Stocks slipped to kick off trading after the holiday.
The Dow fell as much as 200 points on Tuesday, halting last week's recovery. Rising bond yields and weaker-than-expected Walmart earnings triggered the drop.
Walmart tumbled 10% following a downtick in online sales.
The yield on the 10-year U.S. Treasury bond rose to 2.91%. Rising yields coupled with interest rates hikes from the Fed to stave off inflation could make bonds more attractive to investors.
February has been one Wall Street's most volatile months in recent memory.
Inflation fears sparked the market sell-off that began February 2, when the Labor Department reported that wages grew at the fastest pace in nine years. The Dow fell 1,000 points twice in a week.
But the Dow staged a comeback, recording six straight days of gains. The S&P 500 soared 4.3% last week. It was the S&P's best week in five years.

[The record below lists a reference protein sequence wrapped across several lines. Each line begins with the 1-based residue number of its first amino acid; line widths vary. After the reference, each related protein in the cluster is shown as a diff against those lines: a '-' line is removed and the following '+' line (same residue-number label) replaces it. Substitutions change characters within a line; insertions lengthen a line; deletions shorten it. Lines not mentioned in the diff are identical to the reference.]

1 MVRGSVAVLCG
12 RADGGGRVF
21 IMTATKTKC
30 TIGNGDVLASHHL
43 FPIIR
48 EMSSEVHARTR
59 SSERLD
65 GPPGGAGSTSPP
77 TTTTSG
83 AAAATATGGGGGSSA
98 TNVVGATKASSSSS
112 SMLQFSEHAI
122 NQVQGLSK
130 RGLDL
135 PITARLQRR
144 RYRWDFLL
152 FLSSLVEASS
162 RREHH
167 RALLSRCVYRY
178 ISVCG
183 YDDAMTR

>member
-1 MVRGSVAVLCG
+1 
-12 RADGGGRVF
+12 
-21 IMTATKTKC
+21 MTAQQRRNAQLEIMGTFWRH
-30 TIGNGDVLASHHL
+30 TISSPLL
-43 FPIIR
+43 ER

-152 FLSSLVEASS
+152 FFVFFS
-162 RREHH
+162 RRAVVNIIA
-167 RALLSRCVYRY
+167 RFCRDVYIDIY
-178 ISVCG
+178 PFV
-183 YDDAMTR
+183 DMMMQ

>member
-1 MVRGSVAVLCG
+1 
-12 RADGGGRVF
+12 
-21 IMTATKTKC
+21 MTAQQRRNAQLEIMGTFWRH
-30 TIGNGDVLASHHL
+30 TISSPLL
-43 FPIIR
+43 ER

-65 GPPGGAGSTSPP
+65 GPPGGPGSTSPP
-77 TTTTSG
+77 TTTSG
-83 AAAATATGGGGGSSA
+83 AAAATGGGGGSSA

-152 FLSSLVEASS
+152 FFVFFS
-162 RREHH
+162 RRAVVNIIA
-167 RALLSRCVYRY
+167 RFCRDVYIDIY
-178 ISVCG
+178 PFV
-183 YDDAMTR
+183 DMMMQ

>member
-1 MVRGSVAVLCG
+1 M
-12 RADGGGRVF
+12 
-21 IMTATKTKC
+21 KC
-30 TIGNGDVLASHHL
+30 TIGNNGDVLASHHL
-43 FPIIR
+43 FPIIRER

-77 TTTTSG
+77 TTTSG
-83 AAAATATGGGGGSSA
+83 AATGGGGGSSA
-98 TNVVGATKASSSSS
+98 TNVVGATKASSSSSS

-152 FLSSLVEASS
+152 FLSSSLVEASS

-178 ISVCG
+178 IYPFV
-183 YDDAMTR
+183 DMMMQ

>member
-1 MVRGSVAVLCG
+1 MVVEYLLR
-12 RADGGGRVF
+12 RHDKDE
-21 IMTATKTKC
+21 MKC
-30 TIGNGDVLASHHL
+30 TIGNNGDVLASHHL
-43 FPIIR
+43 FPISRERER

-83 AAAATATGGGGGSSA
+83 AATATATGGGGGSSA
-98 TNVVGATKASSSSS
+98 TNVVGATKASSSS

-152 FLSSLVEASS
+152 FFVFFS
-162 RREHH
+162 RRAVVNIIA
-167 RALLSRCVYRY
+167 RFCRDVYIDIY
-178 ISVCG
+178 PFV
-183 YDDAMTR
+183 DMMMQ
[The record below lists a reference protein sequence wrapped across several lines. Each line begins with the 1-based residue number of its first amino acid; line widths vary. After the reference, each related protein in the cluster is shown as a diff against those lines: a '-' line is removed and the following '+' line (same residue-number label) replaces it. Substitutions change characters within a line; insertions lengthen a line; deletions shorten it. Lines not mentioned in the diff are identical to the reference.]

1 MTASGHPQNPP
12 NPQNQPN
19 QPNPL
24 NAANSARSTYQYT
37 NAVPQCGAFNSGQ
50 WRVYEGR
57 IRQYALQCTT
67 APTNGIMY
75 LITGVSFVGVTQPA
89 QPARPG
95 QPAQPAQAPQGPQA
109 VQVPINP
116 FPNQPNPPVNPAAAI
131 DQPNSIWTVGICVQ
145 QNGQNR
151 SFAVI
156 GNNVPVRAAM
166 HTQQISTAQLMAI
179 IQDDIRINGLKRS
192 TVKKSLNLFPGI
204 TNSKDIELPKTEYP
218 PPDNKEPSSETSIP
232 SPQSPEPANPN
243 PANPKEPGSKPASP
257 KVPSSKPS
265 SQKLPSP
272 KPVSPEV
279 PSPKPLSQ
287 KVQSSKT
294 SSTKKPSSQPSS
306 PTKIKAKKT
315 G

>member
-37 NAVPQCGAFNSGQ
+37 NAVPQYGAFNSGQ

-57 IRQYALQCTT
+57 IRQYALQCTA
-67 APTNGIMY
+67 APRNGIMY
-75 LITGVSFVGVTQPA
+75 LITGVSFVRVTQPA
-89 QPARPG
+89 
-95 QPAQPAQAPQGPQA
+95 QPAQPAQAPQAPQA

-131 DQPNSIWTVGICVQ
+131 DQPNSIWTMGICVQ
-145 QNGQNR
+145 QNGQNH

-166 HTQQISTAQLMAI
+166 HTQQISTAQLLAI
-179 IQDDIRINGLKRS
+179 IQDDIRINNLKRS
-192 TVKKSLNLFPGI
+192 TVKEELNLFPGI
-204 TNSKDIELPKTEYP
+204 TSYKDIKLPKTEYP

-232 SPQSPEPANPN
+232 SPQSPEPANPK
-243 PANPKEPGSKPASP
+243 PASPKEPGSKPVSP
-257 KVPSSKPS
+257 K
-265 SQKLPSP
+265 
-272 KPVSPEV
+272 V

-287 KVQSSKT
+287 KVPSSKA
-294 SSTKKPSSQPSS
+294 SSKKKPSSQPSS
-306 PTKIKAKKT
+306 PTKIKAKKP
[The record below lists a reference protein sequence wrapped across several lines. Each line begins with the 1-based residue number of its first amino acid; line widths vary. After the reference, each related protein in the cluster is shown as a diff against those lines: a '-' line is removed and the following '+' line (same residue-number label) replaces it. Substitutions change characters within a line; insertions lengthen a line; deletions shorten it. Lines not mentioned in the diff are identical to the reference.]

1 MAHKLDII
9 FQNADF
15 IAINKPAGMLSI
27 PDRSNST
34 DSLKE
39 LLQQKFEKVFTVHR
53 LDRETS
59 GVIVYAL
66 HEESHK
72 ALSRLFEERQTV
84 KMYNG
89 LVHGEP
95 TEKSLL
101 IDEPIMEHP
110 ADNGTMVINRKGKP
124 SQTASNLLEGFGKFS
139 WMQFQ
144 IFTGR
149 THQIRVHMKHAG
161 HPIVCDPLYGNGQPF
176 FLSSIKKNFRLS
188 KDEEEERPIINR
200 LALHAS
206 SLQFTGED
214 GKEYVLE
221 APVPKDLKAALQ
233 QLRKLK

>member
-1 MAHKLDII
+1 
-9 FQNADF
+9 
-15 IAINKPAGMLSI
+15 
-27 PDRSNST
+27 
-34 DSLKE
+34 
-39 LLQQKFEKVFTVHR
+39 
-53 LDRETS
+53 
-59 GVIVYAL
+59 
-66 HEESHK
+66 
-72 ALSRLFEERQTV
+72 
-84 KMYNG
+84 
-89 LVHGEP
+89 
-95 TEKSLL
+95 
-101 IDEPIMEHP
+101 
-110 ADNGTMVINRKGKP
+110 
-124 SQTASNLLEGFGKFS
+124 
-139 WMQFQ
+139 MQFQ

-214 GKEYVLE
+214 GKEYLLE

"Some type of a near-term give back makes sense," said Ryan Detrick, LPL Research's senior market strategist.
Investors are resetting and will shift their attention to the corporate earnings home stretch.
On Wednesday, the Federal Reserve will release its minutes from January that may also provide clues about creeping inflation and the Fed's planned interest rate path.
"This week should allow for a degree of 'relative' temperance to take hold in markets," said Peter Kenny, an independent market strategist and founder of Kenny's Commentary.
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